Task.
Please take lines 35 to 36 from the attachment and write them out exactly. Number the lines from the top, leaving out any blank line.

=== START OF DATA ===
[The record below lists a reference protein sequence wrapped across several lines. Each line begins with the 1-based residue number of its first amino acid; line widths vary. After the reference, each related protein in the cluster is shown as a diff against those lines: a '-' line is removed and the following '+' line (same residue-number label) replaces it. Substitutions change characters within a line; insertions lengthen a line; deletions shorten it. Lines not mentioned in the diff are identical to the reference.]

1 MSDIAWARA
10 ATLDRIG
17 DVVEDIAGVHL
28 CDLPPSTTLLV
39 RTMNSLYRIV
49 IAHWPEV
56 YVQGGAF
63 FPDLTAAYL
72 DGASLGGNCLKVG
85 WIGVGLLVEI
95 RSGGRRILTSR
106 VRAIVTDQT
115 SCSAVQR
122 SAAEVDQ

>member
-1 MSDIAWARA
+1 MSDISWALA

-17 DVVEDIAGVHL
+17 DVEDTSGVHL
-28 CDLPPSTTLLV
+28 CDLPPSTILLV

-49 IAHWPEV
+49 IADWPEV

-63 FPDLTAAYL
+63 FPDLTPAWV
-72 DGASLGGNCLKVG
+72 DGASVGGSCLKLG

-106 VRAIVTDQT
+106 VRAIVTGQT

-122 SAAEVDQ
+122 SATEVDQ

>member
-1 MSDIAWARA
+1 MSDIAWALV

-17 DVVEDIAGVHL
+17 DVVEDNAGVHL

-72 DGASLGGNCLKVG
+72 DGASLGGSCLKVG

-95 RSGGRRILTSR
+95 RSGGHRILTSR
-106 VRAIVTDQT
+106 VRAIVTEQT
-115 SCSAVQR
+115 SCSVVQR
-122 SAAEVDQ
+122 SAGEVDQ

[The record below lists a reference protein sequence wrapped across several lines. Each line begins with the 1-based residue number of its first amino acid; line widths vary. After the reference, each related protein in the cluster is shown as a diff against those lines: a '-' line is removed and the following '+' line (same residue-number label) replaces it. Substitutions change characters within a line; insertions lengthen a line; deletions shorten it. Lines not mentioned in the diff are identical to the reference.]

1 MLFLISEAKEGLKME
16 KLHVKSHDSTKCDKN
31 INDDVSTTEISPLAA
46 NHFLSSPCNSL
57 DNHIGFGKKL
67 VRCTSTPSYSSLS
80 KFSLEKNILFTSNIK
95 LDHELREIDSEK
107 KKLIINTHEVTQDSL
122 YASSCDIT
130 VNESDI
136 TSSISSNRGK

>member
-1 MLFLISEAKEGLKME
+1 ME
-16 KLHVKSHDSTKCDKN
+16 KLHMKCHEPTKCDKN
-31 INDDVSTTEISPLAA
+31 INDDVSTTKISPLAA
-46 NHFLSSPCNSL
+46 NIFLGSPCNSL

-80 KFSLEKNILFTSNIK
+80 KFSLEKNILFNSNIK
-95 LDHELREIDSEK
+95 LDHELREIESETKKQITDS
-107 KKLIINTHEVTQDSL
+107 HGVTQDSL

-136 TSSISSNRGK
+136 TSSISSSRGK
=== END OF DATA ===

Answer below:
+1 MSDIAWALV

-17 DVVEDIAGVHL